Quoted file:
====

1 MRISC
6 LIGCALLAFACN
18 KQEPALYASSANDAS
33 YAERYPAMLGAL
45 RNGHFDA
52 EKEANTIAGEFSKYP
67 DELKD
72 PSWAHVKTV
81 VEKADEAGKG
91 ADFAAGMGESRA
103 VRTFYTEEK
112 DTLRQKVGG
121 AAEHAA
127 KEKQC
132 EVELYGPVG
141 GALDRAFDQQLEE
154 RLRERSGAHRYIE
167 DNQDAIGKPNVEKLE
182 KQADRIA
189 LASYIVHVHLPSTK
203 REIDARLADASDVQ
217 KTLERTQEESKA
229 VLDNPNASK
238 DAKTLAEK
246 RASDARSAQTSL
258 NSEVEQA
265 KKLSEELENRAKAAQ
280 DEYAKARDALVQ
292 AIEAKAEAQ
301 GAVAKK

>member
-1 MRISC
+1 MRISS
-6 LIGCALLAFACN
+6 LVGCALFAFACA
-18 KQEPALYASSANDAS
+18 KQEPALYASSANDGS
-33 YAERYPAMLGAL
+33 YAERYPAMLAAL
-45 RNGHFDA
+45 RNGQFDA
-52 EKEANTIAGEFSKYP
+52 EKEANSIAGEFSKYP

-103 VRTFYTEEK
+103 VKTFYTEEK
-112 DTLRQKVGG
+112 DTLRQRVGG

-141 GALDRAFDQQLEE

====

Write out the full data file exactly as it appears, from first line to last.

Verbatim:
1 MRISC
6 LIGCALLAFACN
18 KQEPALYASSANDAS
33 YAERYPAMLGAL
45 RNGHFDA
52 EKEANTIAGEFSKYP
67 DELKD
72 PSWAHVKTV
81 VEKADEAGKG
91 ADFAAGMGESRA
103 VRTFYTEEK
112 DTLRQKVGG
121 AAEHAA
127 KEKQC
132 EVELYGPVG
141 GALDRAFDQQLEE
154 RLRERSGAHRYIE
167 DNQDAIGKPNVEKLE
182 KQADRIA
189 LASYIVHVHLPSTK
203 REIDARLADASDVQ
217 KTLERTQEESKA
229 VLDNPNASK
238 DAKTLAEK
246 RASDARSAQTSL
258 NSEVEQA
265 KKLSEELENRAKAAQ
280 DEYAKARDALVQ
292 AIEAKAEAQ
301 GAVAKK

>member
-1 MRISC
+1 MRISS
-6 LIGCALLAFACN
+6 LVGCALFAFACA
-18 KQEPALYASSANDAS
+18 KQEPALYASSANDGS
-33 YAERYPAMLGAL
+33 YAERYPAMLAAL
-45 RNGHFDA
+45 RNGQFDA
-52 EKEANTIAGEFSKYP
+52 EKEANSIAGEFSKYP

-103 VRTFYTEEK
+103 VKTFYTEEK
-112 DTLRQKVGG
+112 DTLRQRVGG

-141 GALDRAFDQQLEE